In addition, goat cheese tartlets or other gluten-free treats make an excellent accompaniment to the fruity notes of the Raspberry Tart Ale.

Overall, this craft beer is a perfect complement to any satisfying meal or party occasion. So why not enjoy it with friends during al fresco dining or weekend barbecues? With its tantalizing fruity profile and balanced characteristics, this beer has all the elements necessary to elevate any food experience.

Make-Ahead, Storing and Reheating

“This ale is brewing with fruity goodness 🍓”

This raspberry tart ale recipe is perfect for those who love craft beer with a sweet and sour twist. And if you’re planning to make it ahead of time, store it or reheat it, here are some tips that will help you maintain its fresh taste.

To make ahead of time, follow the recipe until the end of the boiling process. However, instead of adding the Philly Sour yeast, cover the pot with a lid until it reaches room temperature. Once it’s cooled down, transfer it into an airtight fermenting container and store it in a cool and dark place until you’re ready to serve.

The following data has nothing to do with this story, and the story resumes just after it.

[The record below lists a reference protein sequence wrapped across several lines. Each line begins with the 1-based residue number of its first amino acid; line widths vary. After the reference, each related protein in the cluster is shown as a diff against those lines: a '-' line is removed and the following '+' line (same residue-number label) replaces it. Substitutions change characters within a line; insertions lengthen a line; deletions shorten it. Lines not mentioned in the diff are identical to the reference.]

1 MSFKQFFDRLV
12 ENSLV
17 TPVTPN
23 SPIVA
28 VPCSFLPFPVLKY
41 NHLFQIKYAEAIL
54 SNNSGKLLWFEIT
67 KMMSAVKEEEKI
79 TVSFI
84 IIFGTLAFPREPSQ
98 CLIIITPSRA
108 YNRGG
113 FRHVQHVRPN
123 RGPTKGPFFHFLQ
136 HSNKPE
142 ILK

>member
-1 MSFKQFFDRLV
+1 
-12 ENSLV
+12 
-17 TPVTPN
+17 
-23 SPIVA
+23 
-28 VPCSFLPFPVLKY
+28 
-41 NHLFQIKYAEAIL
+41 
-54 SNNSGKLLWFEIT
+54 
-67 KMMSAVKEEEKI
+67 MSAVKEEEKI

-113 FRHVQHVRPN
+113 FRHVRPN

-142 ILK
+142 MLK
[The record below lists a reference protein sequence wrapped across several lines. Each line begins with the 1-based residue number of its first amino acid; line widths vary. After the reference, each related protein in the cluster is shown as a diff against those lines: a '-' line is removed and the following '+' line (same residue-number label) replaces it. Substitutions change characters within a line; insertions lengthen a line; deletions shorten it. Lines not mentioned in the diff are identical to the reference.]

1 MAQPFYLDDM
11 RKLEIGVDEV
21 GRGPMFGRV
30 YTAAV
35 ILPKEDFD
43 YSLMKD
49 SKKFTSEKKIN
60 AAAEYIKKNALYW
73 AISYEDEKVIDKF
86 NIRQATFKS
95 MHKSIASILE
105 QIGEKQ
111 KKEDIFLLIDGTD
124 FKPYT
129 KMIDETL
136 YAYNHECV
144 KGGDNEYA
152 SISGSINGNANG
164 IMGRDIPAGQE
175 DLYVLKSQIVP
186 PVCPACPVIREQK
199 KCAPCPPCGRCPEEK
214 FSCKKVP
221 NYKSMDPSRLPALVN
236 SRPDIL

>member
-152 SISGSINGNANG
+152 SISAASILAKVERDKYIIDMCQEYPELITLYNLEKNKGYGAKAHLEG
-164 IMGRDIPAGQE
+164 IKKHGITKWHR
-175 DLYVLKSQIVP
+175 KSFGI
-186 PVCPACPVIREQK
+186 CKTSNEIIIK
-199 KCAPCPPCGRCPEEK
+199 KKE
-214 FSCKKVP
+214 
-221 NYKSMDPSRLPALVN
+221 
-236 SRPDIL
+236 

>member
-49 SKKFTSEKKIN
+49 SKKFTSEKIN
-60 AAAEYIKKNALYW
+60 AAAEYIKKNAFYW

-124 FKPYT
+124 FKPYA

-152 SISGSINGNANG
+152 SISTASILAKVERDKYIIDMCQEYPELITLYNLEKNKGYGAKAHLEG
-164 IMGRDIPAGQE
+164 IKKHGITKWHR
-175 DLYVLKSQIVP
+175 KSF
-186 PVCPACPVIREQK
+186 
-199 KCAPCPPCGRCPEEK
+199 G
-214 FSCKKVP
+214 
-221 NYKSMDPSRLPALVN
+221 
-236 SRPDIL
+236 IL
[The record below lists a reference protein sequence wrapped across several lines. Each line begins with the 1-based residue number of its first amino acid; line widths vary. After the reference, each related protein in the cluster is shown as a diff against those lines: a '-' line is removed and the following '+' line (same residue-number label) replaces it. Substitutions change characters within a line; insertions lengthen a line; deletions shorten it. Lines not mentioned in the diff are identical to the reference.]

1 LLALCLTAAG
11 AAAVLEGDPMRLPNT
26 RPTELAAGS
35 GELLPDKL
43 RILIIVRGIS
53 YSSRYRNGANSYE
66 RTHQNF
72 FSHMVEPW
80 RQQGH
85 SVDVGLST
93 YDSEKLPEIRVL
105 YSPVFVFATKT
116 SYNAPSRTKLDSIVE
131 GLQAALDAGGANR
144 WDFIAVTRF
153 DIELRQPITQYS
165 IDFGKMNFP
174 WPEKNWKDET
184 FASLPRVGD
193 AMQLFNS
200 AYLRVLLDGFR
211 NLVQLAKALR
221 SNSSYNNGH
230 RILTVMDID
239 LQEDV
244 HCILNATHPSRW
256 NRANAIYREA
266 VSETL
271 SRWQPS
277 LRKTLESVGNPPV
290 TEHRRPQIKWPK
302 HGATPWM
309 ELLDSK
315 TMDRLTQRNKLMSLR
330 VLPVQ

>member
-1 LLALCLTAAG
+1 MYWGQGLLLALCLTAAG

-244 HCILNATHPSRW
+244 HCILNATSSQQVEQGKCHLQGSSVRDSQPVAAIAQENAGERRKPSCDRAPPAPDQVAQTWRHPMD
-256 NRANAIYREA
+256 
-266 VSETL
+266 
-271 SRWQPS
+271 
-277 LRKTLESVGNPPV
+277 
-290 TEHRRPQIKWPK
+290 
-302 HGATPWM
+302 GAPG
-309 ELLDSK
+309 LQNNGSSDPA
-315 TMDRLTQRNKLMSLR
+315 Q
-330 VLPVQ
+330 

When storing the raspberry tart ale, make sure that the container is tightly sealed to prevent oxygen from entering. Keep it refrigerated at 38-45°F to maintain the flavor quality. With proper storage conditions, this beer can last for up to 6 months.

To reheat this tart beer, gradually heat it up in a saucepan over low heat until it reaches your desired temperature. Do not bring it to boiling point as this could change its taste and consistency.